Does Berry undervalue the creative aspect of capitalism, and the goods inherent in mobility? I believe he does. That said, everything in American popular culture tells us that we should always move for better jobs, move to fulfill desires, that we should place the pursuit of happiness (versus virtue) as the absolute telos of our personal and communal lives. That we should be acutely conscious of our rights, but disdainful of our responsibilities. Berry really does speak prophetically about these things, and from a deeply conservative, traditionalist worldview — one that leaves very few people, on the left or the right, unimplicated in our predicament. What Berry asks, ultimately, is: What is a person? What does it mean to be fully human? What does our humanity, under God, require of us? What are our limits?
The fact that contemporary conservatives like Franck can only condemn Berry as a tree-hugging crypto-commie is by no means an indictment of Berry, but a rather stark example of the rigidity of the contemporary American conservative philosophical and theological imagination.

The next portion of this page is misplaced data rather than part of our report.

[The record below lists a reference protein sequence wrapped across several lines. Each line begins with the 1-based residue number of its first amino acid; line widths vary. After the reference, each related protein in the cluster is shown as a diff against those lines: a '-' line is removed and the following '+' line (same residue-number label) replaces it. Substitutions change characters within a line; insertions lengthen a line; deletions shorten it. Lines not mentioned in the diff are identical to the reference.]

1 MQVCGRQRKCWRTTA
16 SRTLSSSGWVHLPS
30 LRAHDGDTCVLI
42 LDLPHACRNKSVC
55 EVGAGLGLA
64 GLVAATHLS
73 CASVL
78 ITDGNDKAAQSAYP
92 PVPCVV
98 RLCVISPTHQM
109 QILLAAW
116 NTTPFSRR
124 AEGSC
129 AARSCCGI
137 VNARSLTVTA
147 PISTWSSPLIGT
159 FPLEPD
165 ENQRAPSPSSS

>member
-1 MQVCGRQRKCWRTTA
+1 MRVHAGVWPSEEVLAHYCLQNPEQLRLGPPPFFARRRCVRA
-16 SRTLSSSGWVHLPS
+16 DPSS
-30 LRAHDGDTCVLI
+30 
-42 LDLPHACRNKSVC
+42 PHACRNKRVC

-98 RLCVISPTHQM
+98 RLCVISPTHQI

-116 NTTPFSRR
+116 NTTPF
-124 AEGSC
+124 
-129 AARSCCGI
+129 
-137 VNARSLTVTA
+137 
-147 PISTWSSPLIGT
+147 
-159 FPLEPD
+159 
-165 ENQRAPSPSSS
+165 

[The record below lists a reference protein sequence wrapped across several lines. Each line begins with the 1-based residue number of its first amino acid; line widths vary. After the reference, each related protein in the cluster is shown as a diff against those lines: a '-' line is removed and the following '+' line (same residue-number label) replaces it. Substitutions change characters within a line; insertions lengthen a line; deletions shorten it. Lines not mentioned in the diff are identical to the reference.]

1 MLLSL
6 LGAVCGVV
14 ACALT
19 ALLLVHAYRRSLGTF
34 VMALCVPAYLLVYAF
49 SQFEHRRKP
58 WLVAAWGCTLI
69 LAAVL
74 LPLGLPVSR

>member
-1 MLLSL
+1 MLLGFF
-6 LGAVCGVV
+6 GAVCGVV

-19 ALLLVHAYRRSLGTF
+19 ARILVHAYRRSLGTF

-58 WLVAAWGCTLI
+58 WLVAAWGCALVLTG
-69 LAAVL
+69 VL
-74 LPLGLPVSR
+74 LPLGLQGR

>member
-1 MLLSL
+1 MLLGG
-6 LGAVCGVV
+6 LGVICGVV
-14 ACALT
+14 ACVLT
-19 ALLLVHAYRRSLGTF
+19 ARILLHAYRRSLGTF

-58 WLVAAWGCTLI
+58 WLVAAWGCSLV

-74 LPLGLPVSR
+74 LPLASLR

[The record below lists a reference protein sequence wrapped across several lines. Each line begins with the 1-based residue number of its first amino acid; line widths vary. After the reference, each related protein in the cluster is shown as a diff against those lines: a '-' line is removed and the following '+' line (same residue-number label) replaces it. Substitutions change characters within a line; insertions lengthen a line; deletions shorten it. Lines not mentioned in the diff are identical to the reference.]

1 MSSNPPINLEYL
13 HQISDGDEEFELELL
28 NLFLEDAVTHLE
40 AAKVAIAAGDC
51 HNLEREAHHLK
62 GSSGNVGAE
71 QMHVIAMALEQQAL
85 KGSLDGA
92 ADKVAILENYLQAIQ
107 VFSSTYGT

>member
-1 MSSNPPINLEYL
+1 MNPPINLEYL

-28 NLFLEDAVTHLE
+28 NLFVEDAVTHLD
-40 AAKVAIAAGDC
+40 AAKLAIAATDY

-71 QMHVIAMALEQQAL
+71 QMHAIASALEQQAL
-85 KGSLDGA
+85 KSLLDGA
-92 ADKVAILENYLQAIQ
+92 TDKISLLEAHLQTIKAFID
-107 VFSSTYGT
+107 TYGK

To be fair, though, if the Jefferson Lecture was one’s first exposure to Berry’s thought — and Franck has indicated elsewhere that for him, it was — then it’s understandable that one would be more dismissive of Berry and his vision than the overall facts warrant. Here’s Nathan Schlueter, responding to Franck’s polemic. Schlueter agrees that the Jefferson Lecture wasn’t Berry at his best. But:
Unfortunately, Berry’s almost complete silence about government in his lecture almost undoubtedly led many of his listeners to a conclusion he did not in fact make, that government is the solution. It is very difficult to believe that this was Berry’s intention, and it certainly cannot be deduced from his other writings, where governments are as guilty as corporations. Port William, his model of a community based on “membership,” has neither corporations nor a government.
In the end, I would strongly encourage people not to judge Berry based upon this one lecture. He fully deserved the honor of the lecture. His body of work in fiction, poetry, and essays constitutes the most impressive effort in our time to protect, preserve, and deepen the knowledge of the human person that lies at the heart of Western civilization, and to oppose the corrosive influences (utilitarianism, individualism, scientism, industrialism, etc.) that threaten to destroy that knowledge. His life itself is a testament of fidelity to that knowledge, worthy of acknowledgment, recognition, and celebration.
True. My defensiveness of Berry against Franck’s attack, I think, has to do with the fact that I’ve been reading Berry for years, and knew when I read this lecture that it was basically just Berry saying the same things he’s been saying for years, in a highly abbreviated form. It’s hard for me to read it with the eyes of someone who knows nothing of Berry.